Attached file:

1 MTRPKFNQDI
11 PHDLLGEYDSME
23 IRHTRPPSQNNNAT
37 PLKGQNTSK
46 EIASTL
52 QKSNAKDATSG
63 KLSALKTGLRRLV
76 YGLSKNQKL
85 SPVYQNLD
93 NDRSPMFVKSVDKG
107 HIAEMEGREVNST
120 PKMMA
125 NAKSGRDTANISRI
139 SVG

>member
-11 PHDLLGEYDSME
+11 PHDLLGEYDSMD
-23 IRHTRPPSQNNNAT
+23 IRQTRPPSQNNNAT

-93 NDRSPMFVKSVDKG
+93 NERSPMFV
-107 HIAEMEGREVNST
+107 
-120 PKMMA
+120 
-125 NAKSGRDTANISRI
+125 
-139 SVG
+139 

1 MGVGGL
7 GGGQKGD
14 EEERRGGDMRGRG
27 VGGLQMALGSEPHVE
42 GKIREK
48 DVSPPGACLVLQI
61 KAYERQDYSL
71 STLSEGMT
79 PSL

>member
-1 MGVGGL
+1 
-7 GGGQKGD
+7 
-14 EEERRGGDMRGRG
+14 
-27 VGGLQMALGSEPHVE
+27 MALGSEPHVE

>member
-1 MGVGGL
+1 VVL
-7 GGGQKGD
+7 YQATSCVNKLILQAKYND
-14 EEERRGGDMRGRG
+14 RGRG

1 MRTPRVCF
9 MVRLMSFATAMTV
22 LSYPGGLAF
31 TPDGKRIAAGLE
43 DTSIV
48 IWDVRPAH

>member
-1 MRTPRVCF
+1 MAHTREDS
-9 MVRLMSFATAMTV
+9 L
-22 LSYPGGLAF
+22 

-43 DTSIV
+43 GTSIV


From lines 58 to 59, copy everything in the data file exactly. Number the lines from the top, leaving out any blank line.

31 TPDGKRIAAGLE
43 DTSIV